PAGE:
The Department of Indian Affairs and Northern Development, or DIAND, is now referred to as Indigenous and Northern Affairs Canada, or INAC. Under the Federal Identity Program, INAC is a department of the Canadian Government in charge of policies relating to the indigenous peoples of Canada. This includes the First Nation, the Inuit and the MĂ©tis. INAC's responsibilities and actions are largely determined by careful negotiations and legal action, while fulfilling the government's constitutional obligations in the North. Some of their obligations include, improving social well-being and economic growth, developing healthier more sustainable communities and environments, and to continue to care for the North and its development for the betterment of all Canadians. Through the Government of Canada and the Indian Act, INAC works to provide support to reserves in areas of education, housing, community infrastructure and social prosperity.

      For more information visit https://www.aadnc-aandc.gc.ca/eng/1100100010023/1100100010027

      Citations

      Government of Canada; Indigenous and Northern Affairs Canada; Communications Branch. "About Indigenous and Northern Affairs Canada." N.p.

    1. Conversely, western pedagogy continues to deal with content predominantly in the abstract form, in spite of attempts to contextualise subject matter.

      This jumps out at me as a major difference between the two systems of learning. Indigenous: highly contextualised with a strong sense of place versus Western: pedagogy deals with content in the abstract in spite of attempts to contextualise. What do you think?

  15. Oct 2016
    1. Even people who believe in freedom frequently overlook our issues

      Without trying to detract from the point, I'd be interested in a viable call to action here. Police demilitarization is a good example of a call to action that has come out of #BLM. Regarding indigenous rights, should we be reconsidering the reservation system? Should we be seeking more complete integration, or the opposite, more complete separation?

      I confess that I've read woefully little about this and would love a gateway in.

    2. we are more likely to be killed by law enforcement than any other group

      This article seems to be the source of this statistic. As they note, it's a hard number to come by because the crime is neither well-covered in the media nor well-reported by the authorities. Regardless, though, given the centuries-long and wildly painful indigenous struggle in the US, this certainly deserves our attention.

  16. Nov 2015
    1. “El Güegüense o el Macho Ratón” is one of the oldest of the handful of literary works from popular indigenous culture that have survived from Latin America's European dominated colonial era. Essentially a piece of street theater conceived in the indigenous Nahualt language, it combines music, dance, dialogue and masquerade portraying the interaction of an indigenous merchant with a Spanish colonial official.
    1. Morales was born into the Aymara indigenous ethnic group in the Andean highlands, a group of people who tend to back roads, industry and economic development, said Tegel. But indigenous populations in the tropical part of the country, generally speaking, don’t want that, he said. “They want to a certain degree to be left alone. That doesn’t necessarily mean they don’t want economic development, but they want a different model and they want it done much more at a community level.” Economics is a huge issue in Bolivia — one of the poorest countries in Latin America — and a major driver in policy decisions, Tegel said. “That tension between his indigenous and environmental discourse and some of the projects he actually wants to do, including increasing mining in the country, is at the very least a paradox and something his critics are calling hypocritical.”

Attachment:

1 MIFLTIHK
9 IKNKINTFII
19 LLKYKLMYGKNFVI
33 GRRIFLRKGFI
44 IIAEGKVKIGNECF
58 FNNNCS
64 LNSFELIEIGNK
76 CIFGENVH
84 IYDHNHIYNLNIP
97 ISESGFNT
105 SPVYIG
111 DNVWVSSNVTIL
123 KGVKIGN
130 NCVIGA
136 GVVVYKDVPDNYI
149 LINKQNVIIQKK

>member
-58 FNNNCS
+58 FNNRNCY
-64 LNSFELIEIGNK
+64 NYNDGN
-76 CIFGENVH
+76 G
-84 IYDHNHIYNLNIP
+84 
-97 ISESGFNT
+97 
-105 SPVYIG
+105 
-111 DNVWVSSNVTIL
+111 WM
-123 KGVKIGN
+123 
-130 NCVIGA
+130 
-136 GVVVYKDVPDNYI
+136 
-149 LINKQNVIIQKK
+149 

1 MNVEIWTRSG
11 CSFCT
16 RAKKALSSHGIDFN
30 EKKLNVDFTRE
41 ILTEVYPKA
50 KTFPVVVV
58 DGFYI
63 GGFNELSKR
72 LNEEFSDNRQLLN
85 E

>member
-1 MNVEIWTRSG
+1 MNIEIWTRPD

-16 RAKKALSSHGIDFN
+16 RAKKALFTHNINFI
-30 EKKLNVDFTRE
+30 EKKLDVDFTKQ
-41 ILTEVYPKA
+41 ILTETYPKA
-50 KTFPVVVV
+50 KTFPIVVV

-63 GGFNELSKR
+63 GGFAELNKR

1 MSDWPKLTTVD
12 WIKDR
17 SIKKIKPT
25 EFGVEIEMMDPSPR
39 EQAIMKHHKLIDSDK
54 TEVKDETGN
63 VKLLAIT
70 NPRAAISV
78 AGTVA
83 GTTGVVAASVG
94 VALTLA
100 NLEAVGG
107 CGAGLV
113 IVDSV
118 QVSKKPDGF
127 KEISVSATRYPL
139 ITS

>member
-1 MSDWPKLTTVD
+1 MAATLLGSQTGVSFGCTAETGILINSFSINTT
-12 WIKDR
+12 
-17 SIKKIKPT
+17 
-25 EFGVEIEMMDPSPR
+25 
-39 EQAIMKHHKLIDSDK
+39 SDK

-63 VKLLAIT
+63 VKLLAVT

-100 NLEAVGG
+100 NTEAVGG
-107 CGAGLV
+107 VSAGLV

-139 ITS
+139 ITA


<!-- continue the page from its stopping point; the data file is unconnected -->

1. Long a part of indigenous culture in which the leaf had been chewed or brewed in teas, coca cultivation is legal — though controlled — in Bolivia. President Evo Morales, himself once a leader of coca growers, has championed its cause, leading the United Nations to acknowledge his country’s right to allow its traditional use.
  17. Oct 2015
    1. Mr. Morales is also the first indigenous president of Bolivia, where 48 percent of the population declared themselves indigenous in the last census, and his government has proven itself adept at reconciling ancestral knowledge with economic modernization.
    1. Non-governmental organisations (NGOs) are campaigning against the destruction of the Gran Chaco. According to ENDEPA, a national organisation of indigenous people, deforestation is not even mainly about timber: “The Indios in Argentina are facing multinational corporations which are massively buying real estate, in Patagonia as well as in the Chaco. Many of these companies are bogus firms with addresses in tax havens. As far as we understand the motives of these companies, they are interested in the natural resources of this country. We are seriously concerned, because great water reserves – above and below the surface – are coming under the control of these corporations.” Under the dry, thorny forest, there is a huge subterranean water reservoir: a part of the Gran Chaco belongs to the Guaraní aquifer, which also passes below Brasil, Paraguay and Bolivia. It is assumed that this aquifer is the second biggest freshwater reserve of the world.

      Article touches on the indigenous struggle in the Gran Chaco region of Argentina. Poorly aware of their rights, the indios are faced with a constant battle of land expropriation and water pollution caused by the exploitation of large corporations.

    1. EV: Decolonization means a lot to me, it means recuperating… our own path, something which we’ve been forced to lose, this [indigenous] path, this wisdom, this knowledge has been devalued, minimized as though it weren’t knowledge at all. And so now we are recuperated this, and we’re doing so in our own way. This for us is decolonization, a process which is done via the state but also via the social organizations, because this is an issue of how to organize, how to speak of our ancestral technologies. Yes, many things have been modernized, but in many cases we have a necessity to recuperate our own principles and values as indigenous peoples.